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The Right Way to Version Your Assemblies

, 13 Feb 2012 CPOL
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How you can structure your solution and project files in Visual Studio to make updating your assemblies' version number much easier.

No, I'm not talking about whether you have Major, Minor, Patch, and Build numbers. I'm not talking about when you increment which number. My suggestion is to do whatever works for you in those cases, though I reserve the right to blog about that in the future. What I am talking about is how you can structure your solution and project files in Visual Studio to make updating your assemblies' version number much easier. This blog post makes some assumptions:

  • You are using version numbers in your assemblies
  • You are using a recent version of Visual Studio (I know these steps work with both Visual Studio 2008 and 2010)
  • You have multiple assemblies in one Visual Studio solution
  • You want to update all of your assemblies' version numbers at the same time and to the same version number


Those assumptions cover a vast majority of the projects I've worked on, but I'll admit that there may be projects out there that might not fit into the mold I've set forth. I'm OK with that. This blog post isn't for you if your mold is different. So let's get started. I created a solution file which contains several projects. There's an MVC2 web application project, its associated test project, a business objects project, and a data access layer project. These are all empty projects for this example—only the structure of the solution and projects is important for my purposes. Solution explorer for this project is shown here. The first step is to separate out the version information (and any other information that is common from assembly to assembly if you wish, like company name, product name, and so on) into its own file. Open up one of the AssemblyInfo.cs files to see what I'm talking about.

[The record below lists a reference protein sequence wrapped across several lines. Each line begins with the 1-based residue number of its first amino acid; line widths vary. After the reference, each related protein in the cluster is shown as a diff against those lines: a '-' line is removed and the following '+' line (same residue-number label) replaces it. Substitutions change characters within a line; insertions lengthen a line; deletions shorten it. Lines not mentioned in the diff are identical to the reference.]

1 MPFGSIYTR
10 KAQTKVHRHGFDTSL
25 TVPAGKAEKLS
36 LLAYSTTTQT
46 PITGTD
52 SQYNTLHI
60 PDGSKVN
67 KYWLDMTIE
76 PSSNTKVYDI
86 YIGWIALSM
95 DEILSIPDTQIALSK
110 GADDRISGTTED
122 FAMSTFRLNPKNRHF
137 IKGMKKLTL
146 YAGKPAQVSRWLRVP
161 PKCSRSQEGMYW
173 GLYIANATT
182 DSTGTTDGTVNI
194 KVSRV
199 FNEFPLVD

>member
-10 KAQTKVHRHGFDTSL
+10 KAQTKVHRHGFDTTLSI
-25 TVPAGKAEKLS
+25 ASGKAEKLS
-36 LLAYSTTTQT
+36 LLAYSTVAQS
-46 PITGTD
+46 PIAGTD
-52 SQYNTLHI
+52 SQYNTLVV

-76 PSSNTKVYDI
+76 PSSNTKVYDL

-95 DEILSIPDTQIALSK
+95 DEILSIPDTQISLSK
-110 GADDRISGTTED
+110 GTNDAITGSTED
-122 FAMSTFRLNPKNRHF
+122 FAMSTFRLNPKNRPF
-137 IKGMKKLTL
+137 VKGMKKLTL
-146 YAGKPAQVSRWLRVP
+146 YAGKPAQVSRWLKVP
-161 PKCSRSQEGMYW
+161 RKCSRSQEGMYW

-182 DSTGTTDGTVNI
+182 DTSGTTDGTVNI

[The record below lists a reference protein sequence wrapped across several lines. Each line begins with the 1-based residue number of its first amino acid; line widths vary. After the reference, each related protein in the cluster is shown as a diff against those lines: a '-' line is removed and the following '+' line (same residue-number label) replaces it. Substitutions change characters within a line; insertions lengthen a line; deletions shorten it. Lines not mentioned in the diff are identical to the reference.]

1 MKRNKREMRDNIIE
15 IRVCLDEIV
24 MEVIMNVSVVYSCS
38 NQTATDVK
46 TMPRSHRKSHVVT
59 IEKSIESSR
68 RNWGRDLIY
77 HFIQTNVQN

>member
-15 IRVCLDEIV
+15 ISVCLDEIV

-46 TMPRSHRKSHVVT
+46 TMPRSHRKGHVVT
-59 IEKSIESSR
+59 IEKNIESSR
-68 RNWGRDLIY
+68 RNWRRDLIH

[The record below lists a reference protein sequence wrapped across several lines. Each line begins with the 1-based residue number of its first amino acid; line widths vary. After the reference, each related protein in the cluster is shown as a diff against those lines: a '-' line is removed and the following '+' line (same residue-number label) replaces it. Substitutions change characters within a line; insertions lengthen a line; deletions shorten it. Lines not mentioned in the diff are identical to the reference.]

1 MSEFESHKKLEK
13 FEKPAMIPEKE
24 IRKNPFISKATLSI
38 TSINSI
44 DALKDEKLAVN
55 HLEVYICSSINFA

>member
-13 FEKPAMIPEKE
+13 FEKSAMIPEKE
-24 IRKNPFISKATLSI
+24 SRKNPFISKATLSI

Notice that the settings are assembly attributes. Some people don't realize that you don't have to put all the assembly attributes in one file. I'm going to take advantage of that fact to accomplish what I set out to do: change the version in one place and have all projects updated at once. The other key is using a solution-level file and linking to is from each project. Visual Studio supports files at the solution level as well as at the project level. You can put anything you want at the solution level and it will be carried along with the solution, though it won't get included in any output unless you write some custom build rules to grab the file and do something with it. On some projects I've included a Word document about the solution and its projects as a solution level file. For this example, we're going to create a new C# source file and include it at the solution level. I'm going to call this new file, "VersionInfo.cs".

  • Step 1: Create a new file and call it "VersionInfo.cs". Do this by choosing "File | New | File…" or press Ctrl-N in Visual Studio. Choose "Visual C# Class" as the file type.
  • 3-CreateVersionInfoCs

  • Step 2: Erase everything in this file. Save it as VersionInfo.cs in the same folder as the solution file.
  • Step 3: Highlight the version information lines from the AssemblyInfo.cs file from earlier, cut it from that file (Ctrl-X) and paste it in VersionInfo.cs (Ctrl-V). Add "using System.Reflection;" to the top of VersionInfo.cs to avoid compilation errors.
  • Step 4: Add the VersionInfo.cs file to the solution by right-clicking on the solution file, choosing "Add | Existing Item…", then selecting "VersionInfo.cs" (find it in the solution's folder where you just saved it), and then click "Add". You should see a new "Solution Items" folder under your solution name with the VersionInfo.cs file in it (see screenshot).